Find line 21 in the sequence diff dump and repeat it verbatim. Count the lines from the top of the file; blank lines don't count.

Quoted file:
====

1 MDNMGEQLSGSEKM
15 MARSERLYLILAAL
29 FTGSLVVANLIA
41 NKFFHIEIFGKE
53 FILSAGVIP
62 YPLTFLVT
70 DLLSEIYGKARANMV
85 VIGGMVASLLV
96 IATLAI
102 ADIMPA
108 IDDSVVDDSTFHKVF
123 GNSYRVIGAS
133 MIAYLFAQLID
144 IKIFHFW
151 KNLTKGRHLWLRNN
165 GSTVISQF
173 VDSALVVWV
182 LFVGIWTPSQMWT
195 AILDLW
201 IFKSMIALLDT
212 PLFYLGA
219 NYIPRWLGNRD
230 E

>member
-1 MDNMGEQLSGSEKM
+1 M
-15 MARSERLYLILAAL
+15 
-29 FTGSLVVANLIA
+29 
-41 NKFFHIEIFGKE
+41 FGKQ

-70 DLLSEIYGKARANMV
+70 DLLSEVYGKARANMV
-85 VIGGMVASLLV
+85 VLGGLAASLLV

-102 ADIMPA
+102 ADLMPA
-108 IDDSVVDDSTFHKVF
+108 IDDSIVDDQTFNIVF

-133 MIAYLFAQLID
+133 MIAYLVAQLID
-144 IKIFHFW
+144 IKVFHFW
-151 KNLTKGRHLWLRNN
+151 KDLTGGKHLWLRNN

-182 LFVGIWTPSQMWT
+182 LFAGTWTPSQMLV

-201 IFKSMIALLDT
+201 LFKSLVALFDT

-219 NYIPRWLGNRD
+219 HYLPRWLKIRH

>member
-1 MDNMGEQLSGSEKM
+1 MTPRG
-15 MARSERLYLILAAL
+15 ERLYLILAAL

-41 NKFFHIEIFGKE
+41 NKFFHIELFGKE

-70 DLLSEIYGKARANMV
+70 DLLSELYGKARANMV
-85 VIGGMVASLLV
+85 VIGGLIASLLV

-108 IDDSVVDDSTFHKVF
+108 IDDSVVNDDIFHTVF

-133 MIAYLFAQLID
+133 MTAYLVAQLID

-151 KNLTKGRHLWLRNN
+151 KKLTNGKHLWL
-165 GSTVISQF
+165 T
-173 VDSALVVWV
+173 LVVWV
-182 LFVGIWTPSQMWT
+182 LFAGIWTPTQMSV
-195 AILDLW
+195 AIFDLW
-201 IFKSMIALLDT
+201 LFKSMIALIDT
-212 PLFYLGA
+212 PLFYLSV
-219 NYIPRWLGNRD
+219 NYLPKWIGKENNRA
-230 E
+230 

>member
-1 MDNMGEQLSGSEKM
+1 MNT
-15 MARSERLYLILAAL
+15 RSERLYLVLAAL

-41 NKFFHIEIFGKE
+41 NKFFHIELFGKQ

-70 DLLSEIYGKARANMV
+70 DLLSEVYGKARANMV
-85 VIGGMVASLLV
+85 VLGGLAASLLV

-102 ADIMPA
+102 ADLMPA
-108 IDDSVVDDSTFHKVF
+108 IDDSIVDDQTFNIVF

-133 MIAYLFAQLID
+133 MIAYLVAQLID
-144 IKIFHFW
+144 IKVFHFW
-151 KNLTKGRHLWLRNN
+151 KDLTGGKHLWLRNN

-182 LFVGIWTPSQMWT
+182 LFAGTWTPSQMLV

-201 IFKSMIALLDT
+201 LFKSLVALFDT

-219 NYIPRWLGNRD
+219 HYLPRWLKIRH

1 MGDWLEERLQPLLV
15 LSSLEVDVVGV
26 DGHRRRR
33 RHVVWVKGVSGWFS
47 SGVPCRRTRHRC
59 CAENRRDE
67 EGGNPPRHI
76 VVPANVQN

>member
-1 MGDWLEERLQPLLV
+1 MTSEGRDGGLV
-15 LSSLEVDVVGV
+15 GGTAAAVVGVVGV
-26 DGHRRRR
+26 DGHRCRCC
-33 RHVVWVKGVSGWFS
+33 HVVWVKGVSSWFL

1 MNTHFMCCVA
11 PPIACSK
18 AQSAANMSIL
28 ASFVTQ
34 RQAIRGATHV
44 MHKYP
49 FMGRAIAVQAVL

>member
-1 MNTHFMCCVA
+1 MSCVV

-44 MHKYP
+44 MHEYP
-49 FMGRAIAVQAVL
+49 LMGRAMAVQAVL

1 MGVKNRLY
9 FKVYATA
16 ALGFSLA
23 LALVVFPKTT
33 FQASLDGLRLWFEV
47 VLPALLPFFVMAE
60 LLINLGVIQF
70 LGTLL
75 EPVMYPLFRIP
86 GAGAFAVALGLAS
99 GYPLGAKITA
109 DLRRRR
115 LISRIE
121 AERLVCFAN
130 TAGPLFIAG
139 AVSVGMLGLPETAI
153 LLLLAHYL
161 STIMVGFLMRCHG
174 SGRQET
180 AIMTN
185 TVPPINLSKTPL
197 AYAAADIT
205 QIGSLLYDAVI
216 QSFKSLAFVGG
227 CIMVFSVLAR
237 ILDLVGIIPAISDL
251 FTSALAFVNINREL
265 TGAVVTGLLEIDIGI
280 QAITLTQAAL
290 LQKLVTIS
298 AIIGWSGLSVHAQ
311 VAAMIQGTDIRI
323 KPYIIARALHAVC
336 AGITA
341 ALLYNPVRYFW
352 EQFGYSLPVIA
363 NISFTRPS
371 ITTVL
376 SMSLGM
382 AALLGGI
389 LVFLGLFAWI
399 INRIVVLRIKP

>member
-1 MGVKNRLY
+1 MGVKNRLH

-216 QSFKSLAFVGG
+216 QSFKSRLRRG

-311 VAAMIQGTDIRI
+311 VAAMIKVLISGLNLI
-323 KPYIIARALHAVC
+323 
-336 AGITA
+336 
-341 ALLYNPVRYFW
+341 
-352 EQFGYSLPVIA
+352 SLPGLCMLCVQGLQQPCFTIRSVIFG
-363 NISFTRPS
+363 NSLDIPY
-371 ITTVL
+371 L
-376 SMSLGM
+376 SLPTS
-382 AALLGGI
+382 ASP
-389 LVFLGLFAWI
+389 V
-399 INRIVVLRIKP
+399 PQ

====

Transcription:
212 PLFYLGA